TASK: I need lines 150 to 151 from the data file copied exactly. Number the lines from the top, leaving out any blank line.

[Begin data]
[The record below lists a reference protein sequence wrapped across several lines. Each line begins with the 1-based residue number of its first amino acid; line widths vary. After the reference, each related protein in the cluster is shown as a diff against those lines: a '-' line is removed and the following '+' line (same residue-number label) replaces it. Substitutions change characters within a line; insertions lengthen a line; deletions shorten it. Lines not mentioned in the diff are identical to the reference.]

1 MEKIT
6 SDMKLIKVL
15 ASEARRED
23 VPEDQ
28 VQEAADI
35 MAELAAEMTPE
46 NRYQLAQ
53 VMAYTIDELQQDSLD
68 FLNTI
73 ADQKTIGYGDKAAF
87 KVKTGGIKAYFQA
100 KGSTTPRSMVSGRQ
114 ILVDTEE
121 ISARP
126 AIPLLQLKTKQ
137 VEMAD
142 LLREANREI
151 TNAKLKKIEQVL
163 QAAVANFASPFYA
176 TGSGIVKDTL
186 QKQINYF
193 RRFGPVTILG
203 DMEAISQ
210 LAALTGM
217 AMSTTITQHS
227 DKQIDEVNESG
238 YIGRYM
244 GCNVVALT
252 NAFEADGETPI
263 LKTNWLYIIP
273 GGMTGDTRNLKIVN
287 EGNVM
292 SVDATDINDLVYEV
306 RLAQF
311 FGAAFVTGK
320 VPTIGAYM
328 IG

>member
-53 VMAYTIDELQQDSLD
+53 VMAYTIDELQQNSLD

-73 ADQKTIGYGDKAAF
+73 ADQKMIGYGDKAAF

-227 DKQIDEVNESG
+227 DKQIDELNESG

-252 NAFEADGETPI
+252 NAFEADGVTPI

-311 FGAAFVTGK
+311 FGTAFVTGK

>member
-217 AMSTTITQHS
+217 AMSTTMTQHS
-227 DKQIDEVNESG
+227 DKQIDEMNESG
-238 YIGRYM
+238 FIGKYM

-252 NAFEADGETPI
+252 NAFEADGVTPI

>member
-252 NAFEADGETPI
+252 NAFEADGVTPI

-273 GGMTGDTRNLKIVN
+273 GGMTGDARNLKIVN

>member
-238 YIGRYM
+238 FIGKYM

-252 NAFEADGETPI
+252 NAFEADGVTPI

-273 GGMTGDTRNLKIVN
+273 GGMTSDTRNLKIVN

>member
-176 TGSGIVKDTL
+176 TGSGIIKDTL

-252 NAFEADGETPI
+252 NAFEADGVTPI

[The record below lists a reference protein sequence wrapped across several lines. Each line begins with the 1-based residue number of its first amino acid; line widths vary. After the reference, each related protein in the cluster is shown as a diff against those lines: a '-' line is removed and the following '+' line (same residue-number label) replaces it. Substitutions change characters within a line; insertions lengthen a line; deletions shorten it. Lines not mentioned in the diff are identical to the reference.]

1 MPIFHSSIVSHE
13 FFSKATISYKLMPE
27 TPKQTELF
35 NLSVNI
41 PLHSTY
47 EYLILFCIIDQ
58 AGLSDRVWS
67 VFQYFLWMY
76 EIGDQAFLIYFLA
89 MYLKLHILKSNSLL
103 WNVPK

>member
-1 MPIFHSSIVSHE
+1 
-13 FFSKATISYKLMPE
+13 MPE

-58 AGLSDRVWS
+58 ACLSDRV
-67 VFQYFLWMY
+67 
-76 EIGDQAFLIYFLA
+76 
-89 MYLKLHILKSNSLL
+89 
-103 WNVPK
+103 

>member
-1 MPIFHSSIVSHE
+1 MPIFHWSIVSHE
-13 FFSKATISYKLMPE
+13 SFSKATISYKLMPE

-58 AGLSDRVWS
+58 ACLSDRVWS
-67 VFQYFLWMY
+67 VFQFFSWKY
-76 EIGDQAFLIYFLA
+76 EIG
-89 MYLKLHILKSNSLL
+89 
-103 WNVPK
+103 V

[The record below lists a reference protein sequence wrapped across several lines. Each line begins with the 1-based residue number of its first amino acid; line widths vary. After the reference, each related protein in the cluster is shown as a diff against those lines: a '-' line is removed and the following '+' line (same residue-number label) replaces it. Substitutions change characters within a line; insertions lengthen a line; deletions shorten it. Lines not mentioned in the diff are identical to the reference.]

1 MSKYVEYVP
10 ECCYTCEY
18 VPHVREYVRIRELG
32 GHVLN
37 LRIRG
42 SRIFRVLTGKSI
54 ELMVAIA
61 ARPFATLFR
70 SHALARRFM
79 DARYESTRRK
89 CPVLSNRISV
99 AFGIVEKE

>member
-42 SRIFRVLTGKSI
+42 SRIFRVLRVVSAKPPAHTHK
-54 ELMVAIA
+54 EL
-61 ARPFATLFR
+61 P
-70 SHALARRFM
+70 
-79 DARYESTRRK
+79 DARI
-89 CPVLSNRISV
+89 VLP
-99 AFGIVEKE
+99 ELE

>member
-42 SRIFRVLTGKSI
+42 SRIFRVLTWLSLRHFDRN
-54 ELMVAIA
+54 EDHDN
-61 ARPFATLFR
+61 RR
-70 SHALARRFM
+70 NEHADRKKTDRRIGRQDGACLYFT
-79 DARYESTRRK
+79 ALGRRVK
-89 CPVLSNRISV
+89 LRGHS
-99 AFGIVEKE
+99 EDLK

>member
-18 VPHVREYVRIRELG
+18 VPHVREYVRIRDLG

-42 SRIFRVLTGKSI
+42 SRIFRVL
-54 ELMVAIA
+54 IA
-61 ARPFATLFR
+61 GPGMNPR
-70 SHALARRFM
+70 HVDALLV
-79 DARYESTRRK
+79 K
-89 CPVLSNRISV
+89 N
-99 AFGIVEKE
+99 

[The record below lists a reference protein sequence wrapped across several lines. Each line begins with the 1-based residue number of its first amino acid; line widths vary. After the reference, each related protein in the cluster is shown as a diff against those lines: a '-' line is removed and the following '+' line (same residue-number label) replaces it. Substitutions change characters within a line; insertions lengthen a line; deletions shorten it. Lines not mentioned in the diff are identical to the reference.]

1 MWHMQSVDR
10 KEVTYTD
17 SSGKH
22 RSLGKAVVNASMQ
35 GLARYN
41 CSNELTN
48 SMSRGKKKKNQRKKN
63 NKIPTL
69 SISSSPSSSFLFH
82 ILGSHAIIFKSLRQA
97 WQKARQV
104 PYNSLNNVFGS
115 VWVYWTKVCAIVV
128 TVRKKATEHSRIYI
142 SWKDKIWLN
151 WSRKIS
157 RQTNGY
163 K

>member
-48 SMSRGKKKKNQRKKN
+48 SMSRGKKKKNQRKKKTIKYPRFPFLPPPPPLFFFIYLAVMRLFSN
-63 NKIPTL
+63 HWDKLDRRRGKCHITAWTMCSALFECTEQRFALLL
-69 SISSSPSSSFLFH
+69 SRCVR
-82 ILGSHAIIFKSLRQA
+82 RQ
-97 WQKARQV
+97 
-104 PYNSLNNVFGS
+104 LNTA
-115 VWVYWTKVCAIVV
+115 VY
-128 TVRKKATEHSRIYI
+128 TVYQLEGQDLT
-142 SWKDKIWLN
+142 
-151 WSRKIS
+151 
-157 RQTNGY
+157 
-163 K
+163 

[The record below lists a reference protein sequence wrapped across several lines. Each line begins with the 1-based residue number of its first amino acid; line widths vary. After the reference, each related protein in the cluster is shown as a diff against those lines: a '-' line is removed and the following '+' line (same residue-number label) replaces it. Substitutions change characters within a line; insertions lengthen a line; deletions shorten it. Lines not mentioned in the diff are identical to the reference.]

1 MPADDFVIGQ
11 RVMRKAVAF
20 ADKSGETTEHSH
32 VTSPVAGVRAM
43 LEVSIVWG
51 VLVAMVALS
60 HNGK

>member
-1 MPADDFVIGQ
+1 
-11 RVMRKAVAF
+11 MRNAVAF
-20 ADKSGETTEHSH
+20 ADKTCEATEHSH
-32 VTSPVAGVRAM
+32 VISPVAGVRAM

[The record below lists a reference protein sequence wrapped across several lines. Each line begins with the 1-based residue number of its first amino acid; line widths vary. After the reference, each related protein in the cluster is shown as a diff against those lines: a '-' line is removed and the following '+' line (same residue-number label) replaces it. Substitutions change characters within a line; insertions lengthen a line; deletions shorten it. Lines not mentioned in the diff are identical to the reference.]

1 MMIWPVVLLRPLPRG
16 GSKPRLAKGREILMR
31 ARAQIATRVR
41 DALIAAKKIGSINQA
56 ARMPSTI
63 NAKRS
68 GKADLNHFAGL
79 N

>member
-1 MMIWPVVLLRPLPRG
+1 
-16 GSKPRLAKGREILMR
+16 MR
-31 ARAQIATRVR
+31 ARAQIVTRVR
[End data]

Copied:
+54 EDHDN
-61 ARPFATLFR